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Gael Garcia Bernal

Visual Excellence Aside, ‘Coco’ is Just So-So

HollywoodChicago.com Oscarman rating: 3.5/5.0
Rating: 3.5/5.0

CHICAGO – “Coco” bears all the visual hallmarks of the Pixar Studio at its best, however its story bears the more recent symptoms of creative exhaustion. In this story, a young boy named Miguel (voice of Anthony Gonzalez) aims to follow his heart and pursue music, but toe tapping tunes have been strictly forbidden in his home.

‘Neruda’ Turns the Biography Film Into Fine Art

HollywoodChicago.com Oscarman rating: 4.5/5.0
Rating: 4.5/5.0

CHICAGO – “In me nothing is extinguished or forgotten…” is a single line from a poem by Pablo Neruda (“If You Forget Me”), and succinctly describes the film tribute to him, written by Neruda’s fellow Chilean countryman Guillermo Calderón, and directed with grace by another Chilean, Pablo Larrain.

Taut, Witty ‘No’ Celebrates Unorthodox Marketing of Freedom

HollywoodChicago.com Oscarman rating: 4.0/5.0
Rating: 4.0/5.0

CHICAGO – The controversy swirling around Pablo Larraín’s Oscar-nominee “No” is typical of the outrage garnered by many a historical drama. Since the film focuses solely on one crucial segment of the activism that ousted Chilean dictator Pinochet during the 1988 plebiscite, some viewers will complain that not every hero in the tale is represented. Of course, that’s what encyclopedias are for.

Kate Hudson Reveals Hell in ‘A Little Bit of Heaven’

HollywoodChicago.com Oscarman rating: 1.0/5.0
Rating: 1.0/5.0

CHICAGO – Kate Hudson portrays a dying woman in “A Little Bit of Heaven,” and the film is so annoying that her extinguishment can’t come fast enough. The film insults both living and dying, and virtually everything in between, and brings along Lucy Punch, Kathy Bates, Gael Garciá Bernal, Peter Dinklage and Whoopi Goldberg for the funeral.

Will Ferrell Experiments with Surreal ‘Casa de mi Padre’

HollywoodChicago.com Oscarman rating: 3.5/5.0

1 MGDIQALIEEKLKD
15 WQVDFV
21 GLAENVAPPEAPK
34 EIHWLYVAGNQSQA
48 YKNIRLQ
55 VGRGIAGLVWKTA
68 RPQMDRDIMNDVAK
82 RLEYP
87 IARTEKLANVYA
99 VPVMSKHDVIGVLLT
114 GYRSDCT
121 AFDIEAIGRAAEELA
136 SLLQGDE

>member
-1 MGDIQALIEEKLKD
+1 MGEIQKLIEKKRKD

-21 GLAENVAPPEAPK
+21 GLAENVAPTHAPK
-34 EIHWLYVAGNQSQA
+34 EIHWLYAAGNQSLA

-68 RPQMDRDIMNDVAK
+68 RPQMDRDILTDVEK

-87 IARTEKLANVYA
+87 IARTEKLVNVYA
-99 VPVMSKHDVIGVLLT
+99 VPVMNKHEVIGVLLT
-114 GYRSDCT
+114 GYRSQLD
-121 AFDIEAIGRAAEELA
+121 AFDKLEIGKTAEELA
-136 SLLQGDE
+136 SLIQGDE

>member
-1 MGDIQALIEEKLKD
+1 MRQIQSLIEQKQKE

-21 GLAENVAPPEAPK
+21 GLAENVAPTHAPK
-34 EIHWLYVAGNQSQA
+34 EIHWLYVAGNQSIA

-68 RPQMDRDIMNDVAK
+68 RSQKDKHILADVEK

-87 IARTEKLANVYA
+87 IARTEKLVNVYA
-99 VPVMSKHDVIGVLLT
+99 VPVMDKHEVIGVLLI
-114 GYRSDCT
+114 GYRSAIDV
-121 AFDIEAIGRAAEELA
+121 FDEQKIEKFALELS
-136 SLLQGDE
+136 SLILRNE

Rating: 3.5/5.0

CHICAGO – Will Ferrell can never be accused of sitting on his comic laurels, nor repeating himself. “Casa de mi Padre” is a complete set-in-Mexico Spanish language film, including Ferrell’s dialogue. Although uneven, it delivers such a peculiar vibe that it can’t help but be admired, at least for the effort.

‘Even the Rain’ Takes Preachy Approach to Powerful Story

HollywoodChicago.com Oscarman rating: 3.5/5.0
Rating: 3.5/5.0

CHICAGO – Actress-turned-filmmaker Icíar Bollaín has an important story to tell in her fifth directorial feature, “Even the Rain.” The film is drenched in self-importance, nearly all of it justifiable. Historical events are eerily and poignantly re-enacted against a fascinating modern backdrop, drawing parallels between past and present corruption. It’s regrettable that this great idea was given such a workmanlike execution.

Vanessa Redgrave Shines in ‘Letters to Juliet,’ But Romantic Leads Bore

HollywoodChicago.com Oscarman rating: 2.5/5.0
Rating: 2.5/5.0

CHICAGO – I want to live in the alternate universe where Vanessa Redgrave’s Claire is the lead of “Letters to Juliet” and the two vapid dorks who trail her on a journey of lost love can learn a lesson or two but never take the spotlight. Sadly, such is not the case with this Amanda Seyfried and Christopher Egan vehicle, a romantic drama entirely stolen from its young stars by a timeless actress.

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  • Speech & Debate (stage play)

    CHICAGO – “Speech & Debate,” the latest production from the mighty Brown Paper Box Company, continues their tradition of thinking outside that “box” in presenting storefront theater that makes a statement and a difference. “Speech” goes inside America by showcasing the outsiders… those who create art because they can’t get it right in real life. This non-equity Chicago stage play premiere is finely tuned and wonderfully acted, and runs through March 4th, 2018. Click here for more details, including ticket information.

  • We're Gonna Be Okay

    CHICAGO – The 1960s were a time of historical social transition. The movements – civil rights, feminist, gay rights – all had roots in that tumultuous decade. The Chicago premiere of Basil Kreimendahl’s “We’re Gonna Be Okay” echoes all of those movements in its characters, and collides them against the October 1962 Cuban Missile Crisis. The show has a Thursday-Sunday run at the American Theater Company through March 4th, 2018. Click here for more details, including ticket information.


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